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The University of Southampton

Localized Electrochemistry and Controlled Modifications of Surfaces. Seminar

25 March 2014
Building 27, Room 2003 Chemistry University of Southampton Southampton SO17 1BJ

For more information regarding this seminar, please email Dr Andrew Hector at .

Event details

Philippe Hapiot presents a seminar as part of the of the electrochemistry sections seminar series.

Philippe Hapiot - Localized Electrochemistry and Controlled Modifications of Surfaces.

For the last twenty years, there has been a large development of surface functionalization toward surfaces exhibiting remarkable physical and chemical properties. More recently, one could observe the explosion of research efforts based on several physical and chemical deposition techniques to generate micro and now nano-structured surfaces or surfaces supporting nano-objects like nanoparticles or dendrimers. These efforts are supported by the large range of possible applications as for example those in analytical, bio-analytical chemistry or molecular electronic. In relation with these expending fields, classical electrochemistry and the more recent developments of electrochemistry at a local scale (micro- and nano-electrochemistry) appear as versatile and straightforward means for building and analyzing functionalized and nanostructured surfaces.

In this lecture, the developments of a global electrochemical strategy for preparing versatile and robust reactive platforms will be presented. Such molecular platforms could be used for immobilizing active molecules onto different substrates especially on carbon materials.[1,2] These strategies are based on the electro-grafting of electro-generated aryl radicals [3] followed by a post-functionalization of the first grafted layer, allowing us to preserve the activity of fragile immobilized groups.[1-4] This approach could be extended to the controlled design of multifunctional films (a film containing at least two functional groups) that are covalently bonded to the surface.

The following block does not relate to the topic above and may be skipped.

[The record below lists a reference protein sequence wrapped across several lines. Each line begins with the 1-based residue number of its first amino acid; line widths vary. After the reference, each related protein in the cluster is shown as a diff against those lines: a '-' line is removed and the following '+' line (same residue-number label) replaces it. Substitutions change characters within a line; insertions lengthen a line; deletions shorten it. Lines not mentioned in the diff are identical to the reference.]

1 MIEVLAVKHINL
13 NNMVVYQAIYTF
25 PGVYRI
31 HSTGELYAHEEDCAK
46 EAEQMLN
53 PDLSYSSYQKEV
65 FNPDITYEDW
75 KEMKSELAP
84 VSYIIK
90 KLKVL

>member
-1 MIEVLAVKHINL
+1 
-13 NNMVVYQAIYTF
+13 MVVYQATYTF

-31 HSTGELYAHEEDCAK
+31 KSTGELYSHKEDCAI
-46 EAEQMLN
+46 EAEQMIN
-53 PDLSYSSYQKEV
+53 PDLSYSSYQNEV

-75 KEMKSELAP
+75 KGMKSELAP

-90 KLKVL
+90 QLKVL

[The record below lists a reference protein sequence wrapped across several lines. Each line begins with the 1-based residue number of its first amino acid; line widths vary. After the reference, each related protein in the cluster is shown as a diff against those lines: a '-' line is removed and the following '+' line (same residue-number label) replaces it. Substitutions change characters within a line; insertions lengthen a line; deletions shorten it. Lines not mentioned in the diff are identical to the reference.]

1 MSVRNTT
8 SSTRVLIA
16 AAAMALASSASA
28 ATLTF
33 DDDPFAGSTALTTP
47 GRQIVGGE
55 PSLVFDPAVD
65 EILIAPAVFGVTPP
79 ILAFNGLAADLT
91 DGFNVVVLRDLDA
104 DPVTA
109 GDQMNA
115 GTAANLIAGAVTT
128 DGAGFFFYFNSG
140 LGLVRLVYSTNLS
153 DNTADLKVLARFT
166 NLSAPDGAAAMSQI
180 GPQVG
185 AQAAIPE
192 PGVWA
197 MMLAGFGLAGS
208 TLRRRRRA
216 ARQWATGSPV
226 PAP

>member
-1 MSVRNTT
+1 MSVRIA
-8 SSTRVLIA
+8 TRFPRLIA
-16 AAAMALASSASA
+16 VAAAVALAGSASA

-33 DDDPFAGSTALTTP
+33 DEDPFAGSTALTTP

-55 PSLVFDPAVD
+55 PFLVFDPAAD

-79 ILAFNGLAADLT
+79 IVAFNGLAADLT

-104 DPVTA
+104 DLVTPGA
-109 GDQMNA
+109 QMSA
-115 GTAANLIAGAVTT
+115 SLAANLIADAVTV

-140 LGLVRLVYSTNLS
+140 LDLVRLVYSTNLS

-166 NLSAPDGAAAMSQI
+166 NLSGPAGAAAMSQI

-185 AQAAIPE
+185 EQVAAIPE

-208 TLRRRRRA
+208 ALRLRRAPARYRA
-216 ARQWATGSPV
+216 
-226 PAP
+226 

In a second part of the lecture, we will discuss how the surface reaction properties of the functionalized surface could be probed through electrochemical techniques, Scanning Electrochemical Microscopy (SECM) being particularly well adapted. SECM also permits reversible or irreversible patterning of the layer. Different examples of such modified surfaces and of their applications will be presented, notably recent results in relation with the study of surface reactions implying reactive oxygen species.[4-6]

[1] Leroux, Y. R.; Fei, H.; Noël, J.-M.; Roux, C.; Hapiot, P. J. Am. Chem. Soc. 2010, 132, 14039.
[2] Cremer, P.S. J. Am. Chem. Soc. (Editorial) 2011, 133, 167.
[3] Pinson, J.; Podvorica, F. Chem. Soc. Rev. 2005, 34, 429.
[4] Zigah, D.; Noel, J.-M.; Lagrost, C.; Hapiot, P. J. Phys. Chem. C 2010, 114, 3075.
[5] Wang, A.; Ornelas, C.; Astruc, D.; Hapiot, P. J. Am. Chem. Soc. 2009, 131, 6652.
[6] J.-M. Noël, A. Latus, C. Lagrost, E. Volanschi, P.Hapiot, J. Am. Chem. Soc. 2012, 134, 2835–2841

Speaker information

Philippe Hapiot, Sciences Chimiques de Rennes, Université de Rennes 1. Philippe Hapiot was born in Paris, France in 1960 and obtained his Ph.D. degree from the University of Paris 7 in 1988 in Electrochemistry under the supervision of Prof. J.-M. Savéant. In 2000, he joined the University of Rennes 1 where he has a current position as Directeur de Recherche in the Centre National of Scientific Research (CNRS). His research interests concern the mechanisms and reactivity in molecular and interfacial electrochemistry taking advantage of fast or localized electrochemical techniques, Scanning Electrochemical Microscopy and modelization of electrochemical processes. His current researches focussed on the electrochemical reactivity in ionic liquids, surface functionalization on metallic and semi-conductor electrodes considering special effects due to environment.

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